Day By Day© by Chris Muir.

Sunday, October 09, 2005

Now they tell us

When my first child was born, I did everything per the book: rice mush at six months, followed by incrementally adding other bland and mushy foods. When my second child was born, I had a new pediatrician, who'd been practicing a gazillion years, and who scoffed at all the powdered and jarred food. "Just take whatever the family is eating," he said, "and mush it up." The result was that my second child grew up loving food; my first child had to be taught. By the way, I'm happy to say that both my children are now gourmands who will willingly try any food put in front of them. I attribute that to my "try it" rule -- the kids have always been required to try everything, which they faithfully do because I've promised that, if they try it and don't like it, they don't have to eat it. The result is that, after trying so many things, each has a very sophisticated palate. Why am I rambling on about all this? Because of this story:

Ditch the rice cereal and mashed peas, and make way for enchiladas, curry and even — gasp! — hot peppers. It's time to discard everything you think you know about feeding babies. It turns out most advice parents get about weaning infants onto solid foods — even from pediatricians — is more myth than science. That's right, rice cereal may not be the best first food. Peanut butter doesn't have to wait until after the first birthday. Offering fruits before vegetables won't breed a sweet tooth. And strong spices? Bring 'em on. 'There's a bunch of mythology out there about this,' says Dr. David Bergman, a Stanford University pediatrics professor. 'There's not much evidence to support any particular way of doing things.' *** Ethnic foods and spices are mostly ignored by the guidelines — cinnamon and avocados are about as exotic as it gets — and parents are warned off potential allergens such as nuts and seafood for at least a year. Yet experts say children over 6 months can handle most anything, with a few caveats: Be cautious if you have a family history of allergies; introduce one food at a time and watch for any problems; and make sure the food isn't a choking hazard. Parents elsewhere in the world certainly take a more freewheeling approach, often starting babies on heartier, more flavorful fare — from meats in African countries to fish and radishes in Japan and artichokes and tomatoes in France. *** Food allergy fears get some of the blame for the bland approach. For decades doctors have said the best way to prevent allergies is to limit infants to bland foods, avoiding seasonings, citrus, nuts and certain seafood. But Butte's review found no evidence that children without family histories of food allergies benefit from this. Others suspect avoiding certain foods or eating bland diets actually could make allergies more likely. Some exposure might be a good thing.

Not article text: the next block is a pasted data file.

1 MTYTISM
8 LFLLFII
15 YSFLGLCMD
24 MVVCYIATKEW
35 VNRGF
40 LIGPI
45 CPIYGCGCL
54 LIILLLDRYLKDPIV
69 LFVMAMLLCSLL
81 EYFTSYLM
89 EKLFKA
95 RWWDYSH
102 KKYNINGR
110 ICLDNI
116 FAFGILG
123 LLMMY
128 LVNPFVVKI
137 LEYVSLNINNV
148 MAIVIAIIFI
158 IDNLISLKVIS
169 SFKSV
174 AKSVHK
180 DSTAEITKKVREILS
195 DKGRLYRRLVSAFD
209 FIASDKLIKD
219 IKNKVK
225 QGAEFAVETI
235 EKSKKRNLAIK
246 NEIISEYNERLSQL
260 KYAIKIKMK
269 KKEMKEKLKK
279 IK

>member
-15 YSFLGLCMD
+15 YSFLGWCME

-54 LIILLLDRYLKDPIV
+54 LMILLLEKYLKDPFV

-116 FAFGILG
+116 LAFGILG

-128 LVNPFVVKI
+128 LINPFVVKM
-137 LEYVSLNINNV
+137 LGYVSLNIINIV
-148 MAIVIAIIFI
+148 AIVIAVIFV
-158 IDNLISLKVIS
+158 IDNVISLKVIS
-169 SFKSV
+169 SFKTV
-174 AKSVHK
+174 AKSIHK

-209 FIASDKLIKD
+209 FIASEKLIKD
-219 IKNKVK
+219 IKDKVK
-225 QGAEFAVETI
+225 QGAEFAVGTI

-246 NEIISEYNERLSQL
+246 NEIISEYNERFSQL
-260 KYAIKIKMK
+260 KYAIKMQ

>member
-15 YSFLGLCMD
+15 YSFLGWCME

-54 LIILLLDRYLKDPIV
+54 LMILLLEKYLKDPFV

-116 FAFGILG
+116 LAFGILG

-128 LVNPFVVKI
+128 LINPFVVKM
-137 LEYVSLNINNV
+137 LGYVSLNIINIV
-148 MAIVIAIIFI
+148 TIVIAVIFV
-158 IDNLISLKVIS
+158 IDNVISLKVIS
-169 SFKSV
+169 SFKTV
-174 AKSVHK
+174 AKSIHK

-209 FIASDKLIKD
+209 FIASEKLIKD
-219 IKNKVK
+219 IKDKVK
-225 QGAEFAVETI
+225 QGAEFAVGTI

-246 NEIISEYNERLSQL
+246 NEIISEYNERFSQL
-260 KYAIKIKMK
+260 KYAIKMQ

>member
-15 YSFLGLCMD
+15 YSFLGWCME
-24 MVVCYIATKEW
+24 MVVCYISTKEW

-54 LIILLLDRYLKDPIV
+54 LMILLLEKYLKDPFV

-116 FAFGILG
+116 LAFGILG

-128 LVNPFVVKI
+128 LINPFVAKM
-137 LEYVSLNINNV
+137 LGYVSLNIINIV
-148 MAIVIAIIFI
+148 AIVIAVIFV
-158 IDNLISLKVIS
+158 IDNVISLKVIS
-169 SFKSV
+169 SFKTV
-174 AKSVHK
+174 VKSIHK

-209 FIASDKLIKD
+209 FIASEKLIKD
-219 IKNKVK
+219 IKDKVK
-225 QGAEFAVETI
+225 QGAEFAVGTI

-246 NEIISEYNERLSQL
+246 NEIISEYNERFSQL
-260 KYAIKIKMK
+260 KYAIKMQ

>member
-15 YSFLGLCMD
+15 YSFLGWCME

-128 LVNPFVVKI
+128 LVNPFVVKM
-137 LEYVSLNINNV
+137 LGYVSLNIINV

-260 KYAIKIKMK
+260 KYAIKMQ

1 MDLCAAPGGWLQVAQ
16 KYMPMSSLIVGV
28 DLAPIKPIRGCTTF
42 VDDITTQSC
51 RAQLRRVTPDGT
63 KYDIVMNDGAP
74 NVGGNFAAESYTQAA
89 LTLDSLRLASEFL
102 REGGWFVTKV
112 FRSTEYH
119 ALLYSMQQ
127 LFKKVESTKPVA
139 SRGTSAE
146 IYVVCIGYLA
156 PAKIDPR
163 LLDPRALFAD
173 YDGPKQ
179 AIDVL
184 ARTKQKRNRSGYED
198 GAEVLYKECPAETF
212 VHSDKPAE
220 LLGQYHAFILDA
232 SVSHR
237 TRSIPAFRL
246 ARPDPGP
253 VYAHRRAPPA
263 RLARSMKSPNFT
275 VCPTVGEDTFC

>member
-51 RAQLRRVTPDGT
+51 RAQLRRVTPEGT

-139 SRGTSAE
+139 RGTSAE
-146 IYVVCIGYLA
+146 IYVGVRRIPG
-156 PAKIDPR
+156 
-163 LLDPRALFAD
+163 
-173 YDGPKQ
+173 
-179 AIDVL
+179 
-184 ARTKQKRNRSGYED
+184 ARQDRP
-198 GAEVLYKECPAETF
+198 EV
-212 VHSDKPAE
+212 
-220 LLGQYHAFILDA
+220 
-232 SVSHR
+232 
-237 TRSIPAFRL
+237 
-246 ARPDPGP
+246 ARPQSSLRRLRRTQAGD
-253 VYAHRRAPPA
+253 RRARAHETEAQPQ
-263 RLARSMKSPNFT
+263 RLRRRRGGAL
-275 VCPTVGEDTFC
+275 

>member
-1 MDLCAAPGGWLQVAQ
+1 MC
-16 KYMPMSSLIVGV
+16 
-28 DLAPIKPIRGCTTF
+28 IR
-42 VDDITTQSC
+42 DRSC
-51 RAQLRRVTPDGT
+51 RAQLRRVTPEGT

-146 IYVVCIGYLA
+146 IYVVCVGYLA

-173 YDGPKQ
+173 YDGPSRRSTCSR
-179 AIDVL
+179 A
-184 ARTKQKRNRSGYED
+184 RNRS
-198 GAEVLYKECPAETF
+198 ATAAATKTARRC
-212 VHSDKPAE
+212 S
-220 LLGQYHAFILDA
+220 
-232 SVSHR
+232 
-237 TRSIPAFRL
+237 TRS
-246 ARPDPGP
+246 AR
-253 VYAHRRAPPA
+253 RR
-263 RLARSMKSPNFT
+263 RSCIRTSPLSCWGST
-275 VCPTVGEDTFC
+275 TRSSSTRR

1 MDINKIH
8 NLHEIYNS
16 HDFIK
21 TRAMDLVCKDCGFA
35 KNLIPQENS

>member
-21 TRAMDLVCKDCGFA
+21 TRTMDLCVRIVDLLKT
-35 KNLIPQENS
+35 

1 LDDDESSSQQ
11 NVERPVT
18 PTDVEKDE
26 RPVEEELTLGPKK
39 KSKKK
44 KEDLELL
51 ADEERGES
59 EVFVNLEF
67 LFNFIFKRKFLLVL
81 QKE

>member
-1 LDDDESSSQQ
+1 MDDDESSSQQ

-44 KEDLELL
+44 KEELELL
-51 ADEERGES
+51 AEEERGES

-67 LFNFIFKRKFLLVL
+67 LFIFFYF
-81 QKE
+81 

By the way, I never dribbled out potential allergy foods, but started my kids on them early and often -- and either by luck or science, my kids have no food allergies (that we know of). So next time you sit down to dinner with your little ones, bon appetit!